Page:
In addition to the televised, national live broadcast of the 2013 Perfect Game All-American Classic presented by Rawlings, which will be aired on Sunday, August 11, 2013 at 5:00 pm PDT on MLB Network for the first time, Perfect Game is excited to announce that other aspects of the event will be also be available for those to watch from the comforts of their own home.
This year Skillshow will be providing the production of live online video broadcasts of the following events from this year's Classic (all times local/Pacific):
• Team practice -- Friday, August 9, 6:00 pm
• Team scrimmage -- to follow the team practice on Friday night
• Team practice -- Saturday, August 10, 9:30 am
• Rawlings Home Run Challenge -- Saturday, August 10, 10:30 am
• Awards Dinner -- Saturday, August 10, 6:30 pm
Video portals from all of these events will be posted in this feature, so check back in the days to come to view these events.
Patrick Ebert -- Wednesday, August 7, 2013 -- 6:15 AM PDT
Alex Jackson was named the No. 1 prospect from last year's PG National Games,
now known as the PG Underclass All-American Games
While this is listed/linked below, I wanted to point out again given a few inquiries from scouts that the full schedule for baseball-related activities for the 2013 Perfect Game All-American Classic presented by Rawlings can be found here. Included on that page is the schedule for the 2013 PG Underclass All-American Games which will be conducted the two days after the Classic, Monday and Tuesday August 12 and 13. This year's PG National Games will be held at the University of San Diego's newly renovated Fowler Park and Cunningham Field (Google Maps are also included on that page).
This annual event, formerly known as the PG National Games, is held in conjunction with the Classic to showcase some of the very best players in future graduating classes. Last year, six of this year's All-Americans (Sean Bouchard, Bryce Carter, Jack Flaherty, Alex Jackson, Mac Marshall, David Peterson) participated, and four of those were named to the event's top prospect list, including the event's No. 1 prospect, Alex Jackson, who is also currently ranked the No. 1 prospect in the high school class of 2014.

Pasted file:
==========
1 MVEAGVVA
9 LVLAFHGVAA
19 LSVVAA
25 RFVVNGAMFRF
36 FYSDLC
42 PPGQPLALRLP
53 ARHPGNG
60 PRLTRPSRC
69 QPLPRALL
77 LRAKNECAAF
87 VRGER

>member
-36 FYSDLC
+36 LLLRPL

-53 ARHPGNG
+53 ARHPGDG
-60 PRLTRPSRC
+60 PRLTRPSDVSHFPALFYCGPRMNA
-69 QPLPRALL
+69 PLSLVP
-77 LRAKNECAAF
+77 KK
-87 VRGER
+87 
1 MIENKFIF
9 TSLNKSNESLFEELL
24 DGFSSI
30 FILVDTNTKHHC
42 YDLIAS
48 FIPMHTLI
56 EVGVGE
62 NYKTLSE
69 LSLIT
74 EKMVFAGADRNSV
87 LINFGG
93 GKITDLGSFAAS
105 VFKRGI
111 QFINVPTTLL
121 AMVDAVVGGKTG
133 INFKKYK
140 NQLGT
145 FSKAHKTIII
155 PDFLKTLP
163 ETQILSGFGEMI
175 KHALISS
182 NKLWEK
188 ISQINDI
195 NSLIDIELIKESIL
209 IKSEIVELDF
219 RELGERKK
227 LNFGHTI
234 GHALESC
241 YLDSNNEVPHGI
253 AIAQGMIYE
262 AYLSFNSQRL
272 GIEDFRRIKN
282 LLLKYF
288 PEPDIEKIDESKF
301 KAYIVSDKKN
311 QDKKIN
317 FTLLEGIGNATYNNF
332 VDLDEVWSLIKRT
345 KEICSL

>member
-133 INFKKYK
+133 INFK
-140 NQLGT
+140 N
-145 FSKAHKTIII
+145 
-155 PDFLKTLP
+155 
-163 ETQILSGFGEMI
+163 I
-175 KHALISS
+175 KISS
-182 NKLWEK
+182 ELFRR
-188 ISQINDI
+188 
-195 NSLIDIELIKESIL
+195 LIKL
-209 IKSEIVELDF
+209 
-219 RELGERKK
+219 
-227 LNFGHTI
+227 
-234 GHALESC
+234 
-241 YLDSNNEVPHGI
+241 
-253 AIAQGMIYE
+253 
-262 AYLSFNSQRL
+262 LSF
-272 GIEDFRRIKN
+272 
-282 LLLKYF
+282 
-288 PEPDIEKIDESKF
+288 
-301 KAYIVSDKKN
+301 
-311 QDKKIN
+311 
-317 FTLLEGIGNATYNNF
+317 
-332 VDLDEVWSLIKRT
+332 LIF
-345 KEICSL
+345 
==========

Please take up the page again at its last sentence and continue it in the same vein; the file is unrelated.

In other words, this year's PG Underclass All-American Games will serve as a preview of some of the players we can expect to see in next year's Classic.
Patrick Ebert -- Wednesday, August 7, 2013 -- 6:08 AM PDT
Welcome to the Perfect Game All-American Classic presented by Rawlings blog, and congratulations to all of the players, friends and family members involved with the Classic.
This page will be used to provide updates from all of the events that are part of the four-day festivities, primarily from Perfect Game Feature Writer Jeff Dahn and myself.
Be sure to visit the Media Room page to read past features where many of the players have been profiled. Jeff Dahn and 2013 PG Interns Matt Rodriguez and Sam Brazenas provided stories on other All-Americans this summer not found in the media room prior to the announcement of the rosters on July 17. Here is a list of those player features:
Justin Bellinger - from the Perfect Game National Showcase (Jeff Dahn)
Sean Bouchard - from the 17u WWBA National Championship (Matt Rodriguez)
Bryce Carter - from the 17u WWBA National Championship (Sam Brazenas)
Michael Chavis - from the 18u WWBA National Championship (Sam Brazenas)